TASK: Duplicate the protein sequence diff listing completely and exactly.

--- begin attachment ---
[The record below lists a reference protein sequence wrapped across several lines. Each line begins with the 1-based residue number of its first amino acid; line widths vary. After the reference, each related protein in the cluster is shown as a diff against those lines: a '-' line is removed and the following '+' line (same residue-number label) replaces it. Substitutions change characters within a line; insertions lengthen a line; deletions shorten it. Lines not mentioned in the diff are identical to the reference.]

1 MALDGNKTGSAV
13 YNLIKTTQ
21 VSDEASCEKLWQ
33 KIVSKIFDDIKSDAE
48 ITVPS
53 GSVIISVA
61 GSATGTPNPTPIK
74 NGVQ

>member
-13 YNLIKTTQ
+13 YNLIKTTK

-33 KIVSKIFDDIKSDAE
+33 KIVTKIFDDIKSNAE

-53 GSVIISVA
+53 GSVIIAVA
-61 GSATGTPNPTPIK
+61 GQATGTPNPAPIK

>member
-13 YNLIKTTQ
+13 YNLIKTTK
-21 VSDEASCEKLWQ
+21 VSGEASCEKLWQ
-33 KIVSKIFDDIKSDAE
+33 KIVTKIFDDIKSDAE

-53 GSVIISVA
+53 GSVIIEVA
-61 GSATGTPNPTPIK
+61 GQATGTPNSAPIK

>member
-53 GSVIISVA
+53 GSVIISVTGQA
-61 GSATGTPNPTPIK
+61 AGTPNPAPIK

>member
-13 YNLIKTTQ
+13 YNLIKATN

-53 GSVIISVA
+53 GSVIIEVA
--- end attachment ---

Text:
[The record below lists a reference protein sequence wrapped across several lines. Each line begins with the 1-based residue number of its first amino acid; line widths vary. After the reference, each related protein in the cluster is shown as a diff against those lines: a '-' line is removed and the following '+' line (same residue-number label) replaces it. Substitutions change characters within a line; insertions lengthen a line; deletions shorten it. Lines not mentioned in the diff are identical to the reference.]

1 MALDGNKTGSAV
13 YNLIKTTQ
21 VSDEASCEKLWQ
33 KIVSKIFDDIKSDAE
48 ITVPS
53 GSVIISVA
61 GSATGTPNPTPIK
74 NGVQ

>member
-13 YNLIKTTQ
+13 YNLIKTTK

-33 KIVSKIFDDIKSDAE
+33 KIVTKIFDDIKSNAE

-53 GSVIISVA
+53 GSVIIAVA
-61 GSATGTPNPTPIK
+61 GQATGTPNPAPIK

>member
-13 YNLIKTTQ
+13 YNLIKTTK
-21 VSDEASCEKLWQ
+21 VSGEASCEKLWQ
-33 KIVSKIFDDIKSDAE
+33 KIVTKIFDDIKSDAE

-53 GSVIISVA
+53 GSVIIEVA
-61 GSATGTPNPTPIK
+61 GQATGTPNSAPIK

>member
-53 GSVIISVA
+53 GSVIISVTGQA
-61 GSATGTPNPTPIK
+61 AGTPNPAPIK

>member
-13 YNLIKTTQ
+13 YNLIKATN

-53 GSVIISVA
+53 GSVIIEVA